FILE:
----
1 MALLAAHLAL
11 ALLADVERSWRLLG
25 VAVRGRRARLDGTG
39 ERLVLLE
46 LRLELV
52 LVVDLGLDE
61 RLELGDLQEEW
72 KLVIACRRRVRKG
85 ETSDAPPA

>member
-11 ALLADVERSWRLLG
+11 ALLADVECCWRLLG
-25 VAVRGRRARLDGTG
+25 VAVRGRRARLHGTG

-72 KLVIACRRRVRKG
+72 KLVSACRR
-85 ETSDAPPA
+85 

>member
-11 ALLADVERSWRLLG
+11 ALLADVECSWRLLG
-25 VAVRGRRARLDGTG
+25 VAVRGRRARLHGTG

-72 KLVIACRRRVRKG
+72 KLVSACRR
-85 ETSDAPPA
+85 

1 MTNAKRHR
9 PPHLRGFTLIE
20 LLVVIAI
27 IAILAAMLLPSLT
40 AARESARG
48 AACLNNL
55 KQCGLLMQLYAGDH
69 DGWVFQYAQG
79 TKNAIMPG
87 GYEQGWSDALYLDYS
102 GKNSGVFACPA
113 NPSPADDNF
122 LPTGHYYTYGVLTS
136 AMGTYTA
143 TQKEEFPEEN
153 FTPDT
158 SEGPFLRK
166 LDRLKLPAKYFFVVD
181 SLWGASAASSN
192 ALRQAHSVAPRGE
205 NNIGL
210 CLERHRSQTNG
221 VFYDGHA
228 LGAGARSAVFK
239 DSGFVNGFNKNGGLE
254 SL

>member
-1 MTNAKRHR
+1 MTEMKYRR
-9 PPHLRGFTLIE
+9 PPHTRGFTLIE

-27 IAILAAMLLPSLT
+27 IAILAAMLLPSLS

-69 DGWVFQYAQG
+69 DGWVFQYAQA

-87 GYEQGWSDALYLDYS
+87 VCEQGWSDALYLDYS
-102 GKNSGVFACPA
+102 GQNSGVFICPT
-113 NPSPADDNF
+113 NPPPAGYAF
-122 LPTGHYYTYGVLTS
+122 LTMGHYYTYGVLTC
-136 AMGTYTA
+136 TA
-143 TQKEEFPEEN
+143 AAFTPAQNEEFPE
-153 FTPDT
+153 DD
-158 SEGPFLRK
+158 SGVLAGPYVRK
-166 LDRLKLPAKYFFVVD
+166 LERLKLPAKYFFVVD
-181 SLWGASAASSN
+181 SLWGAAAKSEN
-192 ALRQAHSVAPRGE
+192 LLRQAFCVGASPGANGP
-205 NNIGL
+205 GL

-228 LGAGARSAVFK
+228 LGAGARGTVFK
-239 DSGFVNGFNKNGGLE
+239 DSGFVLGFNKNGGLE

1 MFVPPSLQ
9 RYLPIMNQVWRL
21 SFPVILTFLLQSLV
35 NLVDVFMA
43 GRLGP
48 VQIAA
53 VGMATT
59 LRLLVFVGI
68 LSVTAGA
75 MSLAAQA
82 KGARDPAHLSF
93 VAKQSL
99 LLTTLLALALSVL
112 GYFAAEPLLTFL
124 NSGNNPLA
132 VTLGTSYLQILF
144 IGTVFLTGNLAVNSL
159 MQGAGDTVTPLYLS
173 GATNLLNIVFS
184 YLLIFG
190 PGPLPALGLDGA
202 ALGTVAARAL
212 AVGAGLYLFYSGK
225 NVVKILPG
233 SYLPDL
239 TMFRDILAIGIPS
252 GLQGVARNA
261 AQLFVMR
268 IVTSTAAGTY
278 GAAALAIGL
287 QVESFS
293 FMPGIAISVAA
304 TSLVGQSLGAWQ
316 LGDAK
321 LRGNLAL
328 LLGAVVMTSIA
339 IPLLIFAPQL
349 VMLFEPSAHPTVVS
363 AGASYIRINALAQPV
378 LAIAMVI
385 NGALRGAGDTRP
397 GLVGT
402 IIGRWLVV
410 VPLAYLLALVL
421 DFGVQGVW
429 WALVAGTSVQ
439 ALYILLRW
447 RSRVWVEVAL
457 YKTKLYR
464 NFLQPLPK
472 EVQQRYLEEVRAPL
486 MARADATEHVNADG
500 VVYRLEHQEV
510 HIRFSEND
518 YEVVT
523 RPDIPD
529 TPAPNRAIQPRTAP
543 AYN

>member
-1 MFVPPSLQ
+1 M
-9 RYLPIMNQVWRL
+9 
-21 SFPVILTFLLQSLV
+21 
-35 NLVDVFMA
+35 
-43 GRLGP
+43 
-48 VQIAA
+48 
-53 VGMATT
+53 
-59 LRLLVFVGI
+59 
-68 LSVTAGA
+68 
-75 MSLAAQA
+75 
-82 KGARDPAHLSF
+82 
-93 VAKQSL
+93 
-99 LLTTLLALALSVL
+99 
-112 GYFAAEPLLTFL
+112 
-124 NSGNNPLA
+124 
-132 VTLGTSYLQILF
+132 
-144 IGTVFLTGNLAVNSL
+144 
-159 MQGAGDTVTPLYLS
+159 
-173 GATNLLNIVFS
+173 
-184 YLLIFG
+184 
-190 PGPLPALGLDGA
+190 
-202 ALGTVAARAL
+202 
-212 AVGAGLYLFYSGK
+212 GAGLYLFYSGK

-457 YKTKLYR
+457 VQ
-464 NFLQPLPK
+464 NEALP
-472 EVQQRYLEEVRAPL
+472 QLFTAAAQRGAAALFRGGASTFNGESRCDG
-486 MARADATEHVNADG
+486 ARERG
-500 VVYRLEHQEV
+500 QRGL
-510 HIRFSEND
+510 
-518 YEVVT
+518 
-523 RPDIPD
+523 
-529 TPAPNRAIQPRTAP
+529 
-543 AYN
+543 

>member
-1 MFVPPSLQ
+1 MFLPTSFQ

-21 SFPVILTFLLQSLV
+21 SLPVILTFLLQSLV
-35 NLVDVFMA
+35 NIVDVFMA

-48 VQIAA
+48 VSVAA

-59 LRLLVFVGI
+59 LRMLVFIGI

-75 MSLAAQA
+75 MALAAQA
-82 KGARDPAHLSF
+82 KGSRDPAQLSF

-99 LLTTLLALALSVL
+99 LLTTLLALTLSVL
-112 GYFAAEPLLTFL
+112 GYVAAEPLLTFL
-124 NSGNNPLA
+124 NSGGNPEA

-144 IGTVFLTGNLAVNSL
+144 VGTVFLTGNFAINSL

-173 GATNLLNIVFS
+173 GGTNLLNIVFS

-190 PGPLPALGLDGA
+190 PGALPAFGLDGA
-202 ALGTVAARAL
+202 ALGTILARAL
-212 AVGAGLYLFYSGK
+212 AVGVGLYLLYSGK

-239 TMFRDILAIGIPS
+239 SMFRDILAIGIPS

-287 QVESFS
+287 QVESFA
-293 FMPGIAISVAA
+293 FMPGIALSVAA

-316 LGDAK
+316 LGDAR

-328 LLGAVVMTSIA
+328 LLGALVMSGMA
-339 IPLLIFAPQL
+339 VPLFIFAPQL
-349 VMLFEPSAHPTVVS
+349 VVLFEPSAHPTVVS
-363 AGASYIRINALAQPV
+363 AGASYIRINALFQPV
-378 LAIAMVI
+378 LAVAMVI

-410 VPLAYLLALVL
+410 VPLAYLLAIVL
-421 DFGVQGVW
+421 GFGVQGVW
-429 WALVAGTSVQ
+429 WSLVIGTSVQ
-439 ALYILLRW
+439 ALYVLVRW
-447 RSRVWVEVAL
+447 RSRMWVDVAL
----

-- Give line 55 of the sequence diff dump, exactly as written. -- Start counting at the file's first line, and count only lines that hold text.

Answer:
-1 MTNAKRHR